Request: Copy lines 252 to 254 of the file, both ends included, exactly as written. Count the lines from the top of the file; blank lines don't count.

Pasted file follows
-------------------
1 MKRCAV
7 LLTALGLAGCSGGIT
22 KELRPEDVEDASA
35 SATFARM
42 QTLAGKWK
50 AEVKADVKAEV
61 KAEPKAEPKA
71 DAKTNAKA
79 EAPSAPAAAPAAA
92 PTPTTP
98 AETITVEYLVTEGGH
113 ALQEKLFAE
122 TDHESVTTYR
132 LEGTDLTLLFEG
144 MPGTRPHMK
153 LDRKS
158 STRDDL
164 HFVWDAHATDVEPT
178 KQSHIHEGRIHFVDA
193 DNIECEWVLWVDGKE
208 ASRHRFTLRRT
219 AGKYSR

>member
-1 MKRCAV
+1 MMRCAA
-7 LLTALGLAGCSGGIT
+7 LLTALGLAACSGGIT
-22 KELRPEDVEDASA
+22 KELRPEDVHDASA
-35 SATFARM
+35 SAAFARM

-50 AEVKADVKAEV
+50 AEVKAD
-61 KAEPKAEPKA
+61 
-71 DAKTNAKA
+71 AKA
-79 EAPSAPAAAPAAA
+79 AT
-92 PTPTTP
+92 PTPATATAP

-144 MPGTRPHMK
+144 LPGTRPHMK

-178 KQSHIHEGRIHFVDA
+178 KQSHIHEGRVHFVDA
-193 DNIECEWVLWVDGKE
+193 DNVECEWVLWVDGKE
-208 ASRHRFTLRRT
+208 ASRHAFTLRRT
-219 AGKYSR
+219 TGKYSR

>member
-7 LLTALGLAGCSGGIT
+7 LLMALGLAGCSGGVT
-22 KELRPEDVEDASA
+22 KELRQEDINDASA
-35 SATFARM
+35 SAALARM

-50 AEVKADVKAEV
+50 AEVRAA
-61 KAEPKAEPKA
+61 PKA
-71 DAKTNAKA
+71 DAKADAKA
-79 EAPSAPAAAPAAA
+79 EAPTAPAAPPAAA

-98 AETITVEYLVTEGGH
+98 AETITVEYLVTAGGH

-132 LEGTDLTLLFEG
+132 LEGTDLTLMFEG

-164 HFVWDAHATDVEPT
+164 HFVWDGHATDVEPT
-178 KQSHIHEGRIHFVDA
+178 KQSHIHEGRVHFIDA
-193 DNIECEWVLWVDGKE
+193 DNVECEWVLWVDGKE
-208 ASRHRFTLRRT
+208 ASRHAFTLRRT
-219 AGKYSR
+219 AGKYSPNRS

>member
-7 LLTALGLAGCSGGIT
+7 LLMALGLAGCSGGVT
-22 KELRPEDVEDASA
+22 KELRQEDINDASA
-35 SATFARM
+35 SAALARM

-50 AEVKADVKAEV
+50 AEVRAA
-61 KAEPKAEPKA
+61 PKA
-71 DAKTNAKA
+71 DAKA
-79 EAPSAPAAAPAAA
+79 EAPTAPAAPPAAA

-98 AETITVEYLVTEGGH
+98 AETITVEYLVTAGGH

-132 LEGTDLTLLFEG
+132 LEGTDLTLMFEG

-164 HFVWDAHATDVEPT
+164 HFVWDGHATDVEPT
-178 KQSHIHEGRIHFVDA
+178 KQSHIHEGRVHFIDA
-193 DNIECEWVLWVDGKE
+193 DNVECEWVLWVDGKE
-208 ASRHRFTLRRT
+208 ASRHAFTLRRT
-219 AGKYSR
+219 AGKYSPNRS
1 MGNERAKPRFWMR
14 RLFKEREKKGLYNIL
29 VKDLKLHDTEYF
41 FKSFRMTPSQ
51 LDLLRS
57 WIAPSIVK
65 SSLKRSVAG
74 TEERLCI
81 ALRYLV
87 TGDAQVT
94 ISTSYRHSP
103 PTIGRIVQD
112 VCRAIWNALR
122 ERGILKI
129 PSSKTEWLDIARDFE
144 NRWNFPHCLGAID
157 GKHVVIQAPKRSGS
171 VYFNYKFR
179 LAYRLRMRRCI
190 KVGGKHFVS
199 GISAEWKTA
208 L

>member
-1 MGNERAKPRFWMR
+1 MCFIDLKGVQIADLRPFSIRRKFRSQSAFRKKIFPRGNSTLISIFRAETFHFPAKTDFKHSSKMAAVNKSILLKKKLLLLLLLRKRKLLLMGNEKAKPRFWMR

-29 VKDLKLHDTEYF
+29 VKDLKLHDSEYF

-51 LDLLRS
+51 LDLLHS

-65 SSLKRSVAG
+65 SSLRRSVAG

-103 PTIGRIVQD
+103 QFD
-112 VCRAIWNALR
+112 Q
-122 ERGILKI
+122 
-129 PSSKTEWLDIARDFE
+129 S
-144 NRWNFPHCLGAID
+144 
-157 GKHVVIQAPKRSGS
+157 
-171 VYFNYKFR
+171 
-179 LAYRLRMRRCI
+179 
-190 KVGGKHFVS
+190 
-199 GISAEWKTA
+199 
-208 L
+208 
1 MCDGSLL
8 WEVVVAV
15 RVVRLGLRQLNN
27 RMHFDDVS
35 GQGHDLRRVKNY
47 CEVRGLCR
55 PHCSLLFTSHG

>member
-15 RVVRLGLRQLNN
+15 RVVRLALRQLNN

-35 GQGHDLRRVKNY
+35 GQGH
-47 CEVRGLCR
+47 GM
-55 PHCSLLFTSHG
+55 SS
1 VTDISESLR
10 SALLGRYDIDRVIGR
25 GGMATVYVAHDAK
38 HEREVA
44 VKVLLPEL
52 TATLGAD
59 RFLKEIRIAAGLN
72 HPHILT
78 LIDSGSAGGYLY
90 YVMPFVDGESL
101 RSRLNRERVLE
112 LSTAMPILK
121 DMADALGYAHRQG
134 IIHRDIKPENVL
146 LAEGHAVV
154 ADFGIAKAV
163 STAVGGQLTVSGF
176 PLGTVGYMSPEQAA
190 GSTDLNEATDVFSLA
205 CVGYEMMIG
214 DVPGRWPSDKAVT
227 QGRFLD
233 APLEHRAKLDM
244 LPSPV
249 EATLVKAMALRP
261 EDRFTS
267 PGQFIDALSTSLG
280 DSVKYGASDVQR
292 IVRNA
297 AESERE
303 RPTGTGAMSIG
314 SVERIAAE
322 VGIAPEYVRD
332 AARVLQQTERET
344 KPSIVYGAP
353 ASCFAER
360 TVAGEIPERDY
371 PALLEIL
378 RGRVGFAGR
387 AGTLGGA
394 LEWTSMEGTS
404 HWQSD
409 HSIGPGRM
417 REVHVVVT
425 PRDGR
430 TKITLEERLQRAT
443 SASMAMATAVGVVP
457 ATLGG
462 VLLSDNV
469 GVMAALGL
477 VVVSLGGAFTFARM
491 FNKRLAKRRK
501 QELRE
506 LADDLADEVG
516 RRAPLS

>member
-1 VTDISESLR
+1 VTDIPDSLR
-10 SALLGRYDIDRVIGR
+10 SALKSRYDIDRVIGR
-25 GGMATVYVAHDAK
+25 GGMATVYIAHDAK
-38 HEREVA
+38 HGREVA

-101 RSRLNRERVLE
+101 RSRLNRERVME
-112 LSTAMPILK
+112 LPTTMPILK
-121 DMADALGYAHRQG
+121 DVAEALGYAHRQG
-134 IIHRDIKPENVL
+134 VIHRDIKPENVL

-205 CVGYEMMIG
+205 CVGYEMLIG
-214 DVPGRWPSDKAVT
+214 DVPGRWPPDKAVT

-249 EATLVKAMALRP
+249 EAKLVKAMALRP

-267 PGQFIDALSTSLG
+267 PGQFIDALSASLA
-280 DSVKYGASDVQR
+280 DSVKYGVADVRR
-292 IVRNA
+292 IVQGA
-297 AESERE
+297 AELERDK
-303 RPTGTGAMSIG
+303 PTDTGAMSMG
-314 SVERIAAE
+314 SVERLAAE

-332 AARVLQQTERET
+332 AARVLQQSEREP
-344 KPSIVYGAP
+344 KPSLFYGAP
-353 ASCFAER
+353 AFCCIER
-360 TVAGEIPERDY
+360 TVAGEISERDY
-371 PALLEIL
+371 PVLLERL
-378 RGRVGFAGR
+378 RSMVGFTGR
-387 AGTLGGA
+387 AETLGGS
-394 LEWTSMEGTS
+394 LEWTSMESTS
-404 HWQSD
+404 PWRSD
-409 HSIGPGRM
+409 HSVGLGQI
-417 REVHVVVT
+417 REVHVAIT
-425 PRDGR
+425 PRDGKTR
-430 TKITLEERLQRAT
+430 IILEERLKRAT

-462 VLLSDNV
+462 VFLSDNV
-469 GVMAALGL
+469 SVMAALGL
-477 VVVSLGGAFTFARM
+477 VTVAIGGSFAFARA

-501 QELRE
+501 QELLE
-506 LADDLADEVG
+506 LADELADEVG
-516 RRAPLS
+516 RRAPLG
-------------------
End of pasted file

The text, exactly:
+205 CVGYEMLIG
-214 DVPGRWPSDKAVT
+214 DVPGRWPPDKAVT